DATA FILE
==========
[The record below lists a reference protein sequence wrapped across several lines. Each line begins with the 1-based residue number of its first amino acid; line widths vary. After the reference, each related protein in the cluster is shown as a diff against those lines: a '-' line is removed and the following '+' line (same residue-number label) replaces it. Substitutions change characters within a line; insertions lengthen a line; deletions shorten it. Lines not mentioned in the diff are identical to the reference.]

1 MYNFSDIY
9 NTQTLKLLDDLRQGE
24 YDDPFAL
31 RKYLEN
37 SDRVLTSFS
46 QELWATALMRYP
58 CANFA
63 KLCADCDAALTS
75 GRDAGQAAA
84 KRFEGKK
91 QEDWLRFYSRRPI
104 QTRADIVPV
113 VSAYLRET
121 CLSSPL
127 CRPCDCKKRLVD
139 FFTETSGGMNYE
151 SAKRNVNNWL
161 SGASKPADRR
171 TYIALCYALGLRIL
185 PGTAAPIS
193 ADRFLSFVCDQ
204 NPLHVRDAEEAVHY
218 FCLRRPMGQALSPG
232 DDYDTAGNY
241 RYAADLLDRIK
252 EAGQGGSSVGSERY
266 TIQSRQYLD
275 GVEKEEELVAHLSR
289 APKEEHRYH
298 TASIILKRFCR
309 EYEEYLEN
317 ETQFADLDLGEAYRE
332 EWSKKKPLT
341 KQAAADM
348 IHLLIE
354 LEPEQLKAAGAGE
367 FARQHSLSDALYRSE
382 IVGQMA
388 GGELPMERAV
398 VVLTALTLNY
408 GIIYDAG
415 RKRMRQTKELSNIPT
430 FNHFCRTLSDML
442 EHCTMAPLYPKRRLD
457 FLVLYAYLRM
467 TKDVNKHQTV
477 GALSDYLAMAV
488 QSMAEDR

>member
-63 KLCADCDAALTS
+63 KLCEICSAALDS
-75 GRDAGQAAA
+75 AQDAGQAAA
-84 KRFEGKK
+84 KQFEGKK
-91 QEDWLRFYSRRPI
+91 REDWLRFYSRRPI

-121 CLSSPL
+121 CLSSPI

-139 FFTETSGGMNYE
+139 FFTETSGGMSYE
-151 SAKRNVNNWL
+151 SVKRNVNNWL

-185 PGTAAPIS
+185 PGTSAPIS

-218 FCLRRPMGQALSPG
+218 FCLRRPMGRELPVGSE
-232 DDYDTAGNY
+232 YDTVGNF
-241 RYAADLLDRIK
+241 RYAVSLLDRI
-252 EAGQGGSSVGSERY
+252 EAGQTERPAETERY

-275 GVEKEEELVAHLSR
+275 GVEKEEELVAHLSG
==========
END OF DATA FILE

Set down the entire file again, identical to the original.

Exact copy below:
[The record below lists a reference protein sequence wrapped across several lines. Each line begins with the 1-based residue number of its first amino acid; line widths vary. After the reference, each related protein in the cluster is shown as a diff against those lines: a '-' line is removed and the following '+' line (same residue-number label) replaces it. Substitutions change characters within a line; insertions lengthen a line; deletions shorten it. Lines not mentioned in the diff are identical to the reference.]

1 MYNFSDIY
9 NTQTLKLLDDLRQGE
24 YDDPFAL
31 RKYLEN
37 SDRVLTSFS
46 QELWATALMRYP
58 CANFA
63 KLCADCDAALTS
75 GRDAGQAAA
84 KRFEGKK
91 QEDWLRFYSRRPI
104 QTRADIVPV
113 VSAYLRET
121 CLSSPL
127 CRPCDCKKRLVD
139 FFTETSGGMNYE
151 SAKRNVNNWL
161 SGASKPADRR
171 TYIALCYALGLRIL
185 PGTAAPIS
193 ADRFLSFVCDQ
204 NPLHVRDAEEAVHY
218 FCLRRPMGQALSPG
232 DDYDTAGNY
241 RYAADLLDRIK
252 EAGQGGSSVGSERY
266 TIQSRQYLD
275 GVEKEEELVAHLSR
289 APKEEHRYH
298 TASIILKRFCR
309 EYEEYLEN
317 ETQFADLDLGEAYRE
332 EWSKKKPLT
341 KQAAADM
348 IHLLIE
354 LEPEQLKAAGAGE
367 FARQHSLSDALYRSE
382 IVGQMA
388 GGELPMERAV
398 VVLTALTLNY
408 GIIYDAG
415 RKRMRQTKELSNIPT
430 FNHFCRTLSDML
442 EHCTMAPLYPKRRLD
457 FLVLYAYLRM
467 TKDVNKHQTV
477 GALSDYLAMAV
488 QSMAEDR

>member
-63 KLCADCDAALTS
+63 KLCEICSAALDS
-75 GRDAGQAAA
+75 AQDAGQAAA
-84 KRFEGKK
+84 KQFEGKK
-91 QEDWLRFYSRRPI
+91 REDWLRFYSRRPI

-121 CLSSPL
+121 CLSSPI

-139 FFTETSGGMNYE
+139 FFTETSGGMSYE
-151 SAKRNVNNWL
+151 SVKRNVNNWL

-185 PGTAAPIS
+185 PGTSAPIS

-218 FCLRRPMGQALSPG
+218 FCLRRPMGRELPVGSE
-232 DDYDTAGNY
+232 YDTVGNF
-241 RYAADLLDRIK
+241 RYAVSLLDRI
-252 EAGQGGSSVGSERY
+252 EAGQTERPAETERY

-275 GVEKEEELVAHLSR
+275 GVEKEEELVAHLSG